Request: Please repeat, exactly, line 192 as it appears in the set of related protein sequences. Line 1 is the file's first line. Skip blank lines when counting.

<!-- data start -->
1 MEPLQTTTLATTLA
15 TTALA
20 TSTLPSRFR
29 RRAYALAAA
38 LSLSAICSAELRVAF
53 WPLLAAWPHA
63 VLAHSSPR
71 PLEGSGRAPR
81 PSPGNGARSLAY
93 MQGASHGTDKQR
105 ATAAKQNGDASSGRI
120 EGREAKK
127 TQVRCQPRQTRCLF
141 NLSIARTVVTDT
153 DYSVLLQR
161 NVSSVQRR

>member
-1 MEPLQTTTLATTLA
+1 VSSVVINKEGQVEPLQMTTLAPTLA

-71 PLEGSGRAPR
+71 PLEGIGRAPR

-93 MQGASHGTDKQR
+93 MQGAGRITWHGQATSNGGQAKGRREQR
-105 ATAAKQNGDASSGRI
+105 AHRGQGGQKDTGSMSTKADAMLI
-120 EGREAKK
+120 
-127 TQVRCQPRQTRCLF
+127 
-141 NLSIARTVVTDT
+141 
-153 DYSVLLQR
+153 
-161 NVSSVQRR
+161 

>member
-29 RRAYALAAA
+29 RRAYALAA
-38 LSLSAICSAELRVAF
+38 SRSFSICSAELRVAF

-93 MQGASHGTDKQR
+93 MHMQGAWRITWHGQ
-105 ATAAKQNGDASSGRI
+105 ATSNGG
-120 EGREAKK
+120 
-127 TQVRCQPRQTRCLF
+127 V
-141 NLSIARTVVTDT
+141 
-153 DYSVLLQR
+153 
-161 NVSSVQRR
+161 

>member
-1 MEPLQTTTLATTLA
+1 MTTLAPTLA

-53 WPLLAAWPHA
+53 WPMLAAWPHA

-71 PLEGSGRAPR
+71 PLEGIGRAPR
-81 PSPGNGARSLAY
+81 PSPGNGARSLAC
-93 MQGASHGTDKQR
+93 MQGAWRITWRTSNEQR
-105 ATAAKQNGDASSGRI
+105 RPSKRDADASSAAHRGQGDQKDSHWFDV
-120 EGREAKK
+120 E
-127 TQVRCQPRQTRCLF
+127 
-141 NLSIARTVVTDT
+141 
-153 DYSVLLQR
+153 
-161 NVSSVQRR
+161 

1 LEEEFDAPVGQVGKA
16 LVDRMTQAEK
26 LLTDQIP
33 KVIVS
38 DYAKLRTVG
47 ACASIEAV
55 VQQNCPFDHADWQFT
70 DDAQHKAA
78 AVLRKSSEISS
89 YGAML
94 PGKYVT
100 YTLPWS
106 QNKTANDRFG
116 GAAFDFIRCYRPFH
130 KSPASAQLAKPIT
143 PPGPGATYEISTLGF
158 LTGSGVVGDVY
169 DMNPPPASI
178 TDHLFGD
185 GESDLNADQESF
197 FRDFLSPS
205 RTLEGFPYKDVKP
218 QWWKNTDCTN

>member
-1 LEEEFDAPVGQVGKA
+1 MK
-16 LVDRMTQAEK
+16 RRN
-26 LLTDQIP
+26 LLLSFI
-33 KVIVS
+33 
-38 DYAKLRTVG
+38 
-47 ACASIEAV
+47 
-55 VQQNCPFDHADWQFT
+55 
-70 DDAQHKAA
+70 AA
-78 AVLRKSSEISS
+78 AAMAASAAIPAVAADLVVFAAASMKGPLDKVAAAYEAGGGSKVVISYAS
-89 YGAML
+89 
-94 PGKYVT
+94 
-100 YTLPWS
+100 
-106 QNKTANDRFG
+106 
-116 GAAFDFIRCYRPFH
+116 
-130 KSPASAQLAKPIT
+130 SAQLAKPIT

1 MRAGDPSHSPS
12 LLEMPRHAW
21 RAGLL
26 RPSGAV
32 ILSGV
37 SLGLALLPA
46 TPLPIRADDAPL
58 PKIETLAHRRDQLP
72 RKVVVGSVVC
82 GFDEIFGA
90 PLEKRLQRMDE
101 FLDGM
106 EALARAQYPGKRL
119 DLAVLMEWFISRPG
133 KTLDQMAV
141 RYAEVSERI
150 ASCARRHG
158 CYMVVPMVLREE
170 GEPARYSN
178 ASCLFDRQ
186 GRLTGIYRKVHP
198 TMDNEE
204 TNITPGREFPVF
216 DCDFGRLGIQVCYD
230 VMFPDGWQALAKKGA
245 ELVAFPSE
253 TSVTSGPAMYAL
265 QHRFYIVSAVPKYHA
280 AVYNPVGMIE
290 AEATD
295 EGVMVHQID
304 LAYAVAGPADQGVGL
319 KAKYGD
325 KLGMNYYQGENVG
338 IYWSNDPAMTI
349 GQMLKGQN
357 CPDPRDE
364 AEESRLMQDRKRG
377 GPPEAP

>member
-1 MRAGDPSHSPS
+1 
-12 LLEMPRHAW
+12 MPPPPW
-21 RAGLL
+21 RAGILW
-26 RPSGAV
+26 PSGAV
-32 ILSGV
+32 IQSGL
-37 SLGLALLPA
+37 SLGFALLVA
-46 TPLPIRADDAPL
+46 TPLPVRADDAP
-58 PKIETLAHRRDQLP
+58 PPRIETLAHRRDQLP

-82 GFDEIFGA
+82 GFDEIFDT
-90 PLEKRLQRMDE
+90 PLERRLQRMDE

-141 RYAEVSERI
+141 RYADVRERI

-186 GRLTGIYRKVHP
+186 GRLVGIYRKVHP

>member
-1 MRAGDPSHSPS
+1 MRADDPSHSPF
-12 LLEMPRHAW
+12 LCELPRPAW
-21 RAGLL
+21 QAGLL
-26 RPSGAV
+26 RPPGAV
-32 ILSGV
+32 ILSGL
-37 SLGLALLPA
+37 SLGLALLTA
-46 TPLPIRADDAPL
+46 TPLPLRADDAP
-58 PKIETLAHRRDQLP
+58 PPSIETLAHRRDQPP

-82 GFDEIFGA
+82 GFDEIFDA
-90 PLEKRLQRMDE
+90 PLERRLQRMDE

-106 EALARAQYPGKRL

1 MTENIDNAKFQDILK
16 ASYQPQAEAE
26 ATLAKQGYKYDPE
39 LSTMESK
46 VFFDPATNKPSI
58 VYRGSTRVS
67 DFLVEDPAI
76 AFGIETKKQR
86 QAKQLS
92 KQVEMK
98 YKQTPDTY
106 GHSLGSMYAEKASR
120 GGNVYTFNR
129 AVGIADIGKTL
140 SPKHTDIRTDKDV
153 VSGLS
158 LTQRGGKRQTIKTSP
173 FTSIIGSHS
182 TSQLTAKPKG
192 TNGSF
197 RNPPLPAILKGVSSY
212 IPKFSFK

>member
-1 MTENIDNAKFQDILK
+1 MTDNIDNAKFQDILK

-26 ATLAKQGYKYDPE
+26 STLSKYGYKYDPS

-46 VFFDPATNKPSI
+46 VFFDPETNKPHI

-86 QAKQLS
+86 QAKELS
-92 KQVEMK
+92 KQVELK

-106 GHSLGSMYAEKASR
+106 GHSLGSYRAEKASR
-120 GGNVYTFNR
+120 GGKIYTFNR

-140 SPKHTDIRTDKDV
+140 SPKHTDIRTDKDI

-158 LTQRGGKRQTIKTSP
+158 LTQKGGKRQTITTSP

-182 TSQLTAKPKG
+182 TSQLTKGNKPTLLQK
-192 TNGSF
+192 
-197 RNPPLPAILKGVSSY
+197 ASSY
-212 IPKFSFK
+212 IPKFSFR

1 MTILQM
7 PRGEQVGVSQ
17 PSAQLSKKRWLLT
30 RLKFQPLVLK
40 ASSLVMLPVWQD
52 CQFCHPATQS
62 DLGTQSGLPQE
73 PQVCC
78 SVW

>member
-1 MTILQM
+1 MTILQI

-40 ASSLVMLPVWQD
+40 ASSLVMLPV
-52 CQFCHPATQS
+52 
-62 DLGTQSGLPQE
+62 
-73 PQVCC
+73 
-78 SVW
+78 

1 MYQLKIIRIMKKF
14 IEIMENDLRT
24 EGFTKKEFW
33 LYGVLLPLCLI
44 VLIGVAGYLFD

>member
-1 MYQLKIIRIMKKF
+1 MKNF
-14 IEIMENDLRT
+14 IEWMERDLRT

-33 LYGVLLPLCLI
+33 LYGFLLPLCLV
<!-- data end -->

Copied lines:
-141 RYAEVSERI